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The F2F communities: what they are and why they still have much to give

By Mark Randell - posted Tuesday, 18 May 2004

In the second major wave of Internet passion, the commercial users phase (the first wave was driven by academic users, who resented the later commercial intruders), much was made of so-called “communities of interest”. These communities were global in nature, enabled by the wonders of modern communications, and held together by a common interest in, say, quilting, or Star Wars. Such collections of geographically-dispersed people lived in their own little cyberspace plots, and were said to be just as much “communities” as the more familiar “geo-communities” (where you and I live).

All of which was interesting, but served mainly to draw out the distinctions between “communities of interest” and geo-communities, and reinforce the notion that “real community” still had geographic roots, despite the rapid growth of such notions as the “cyberopolis” among the ranks of the technical cognoscenti.

The newly-renamed “face-to-face” (F2F) community (that’s the one where you and I live) was now of minor interest, the cutting-edge folks had moved on to the cyberspace community, the future resting space of humankind.


And yet.

My feeling is that there is a great deal still to be learned about F2F communities, still mystery in the manner in which they form, cohere and persist.

And I have long believed that the finest and best use of the Internet is in strengthening local geo-communities.

I believed this so strongly that I “bet the farm” on a web-based system called "CivicChat" that was designed to connect communities and their councils, and to allow citizens to network within their geo-communities, and between geo-communities. (Unfortunately, I lost the farm).

I live in a neighbourhood where people spontaneously gather for Sunday drinks in the park, where the parents spontaneously organise a communal Easter egg hunt for their children, where pizza bake-offs in the park are held in Spring, where children move between houses as if they lived in all of them (which, indeed, they do). People tell me that you don’t find such community very much anymore, that we are lucky, that we inhabit a rare anomalous section of this otherwise alienated world.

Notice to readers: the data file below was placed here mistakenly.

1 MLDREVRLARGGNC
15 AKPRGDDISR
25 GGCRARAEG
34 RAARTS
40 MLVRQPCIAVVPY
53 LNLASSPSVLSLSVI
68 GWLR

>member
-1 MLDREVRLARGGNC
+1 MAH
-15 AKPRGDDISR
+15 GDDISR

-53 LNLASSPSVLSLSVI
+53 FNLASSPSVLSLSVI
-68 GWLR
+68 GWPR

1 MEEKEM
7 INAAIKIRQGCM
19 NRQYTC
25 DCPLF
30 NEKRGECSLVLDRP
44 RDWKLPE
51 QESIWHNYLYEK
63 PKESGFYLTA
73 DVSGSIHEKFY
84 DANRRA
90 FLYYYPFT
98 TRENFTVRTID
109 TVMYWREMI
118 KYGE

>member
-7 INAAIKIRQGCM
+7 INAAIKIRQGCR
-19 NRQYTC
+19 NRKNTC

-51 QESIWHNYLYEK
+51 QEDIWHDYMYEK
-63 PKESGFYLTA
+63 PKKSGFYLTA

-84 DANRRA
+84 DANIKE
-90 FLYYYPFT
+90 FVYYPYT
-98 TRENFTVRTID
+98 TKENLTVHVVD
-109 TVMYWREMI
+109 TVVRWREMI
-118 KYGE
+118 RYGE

Why is my neighbourhood like this? What are the elements, the drivers of its undoubted success? And how could the Internet add something to such a community?


The truth is, of course, that each of us is a member of multiple communities. It is the familiar old drawing from sociology texts, the “onion” of layers, family, community, country, world. We move out from our centre in more ways than one. While we maintain face-to-face contact with our geographic neighbours, we maintain e-mail contact with our more distant friends, and perhaps website contact with other communities in further-flung areas.

Over the “onion” we could draw the influence of the Internet, increasing as it moves out from the centre. The situation seems to be that the “Net” increases it usefulness as "social distance" increases. While such a tool may be marginally useful to geographic neighbours, it is obviously useful to those separated by six timezones, and there are gradations between.

I believe (still) that the Internet could be useful in linking citizens of a region to each other, and to their government(s), particularly their local government. There is some width to the "arrow of influence" at that remove, if not at the level of street-neighbours.

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About the Author

Mark Randell is the Principal of Human Sciences, a community development consultancy based in Fremantle, WA. He has worked in the commercial, government and academic sectors.

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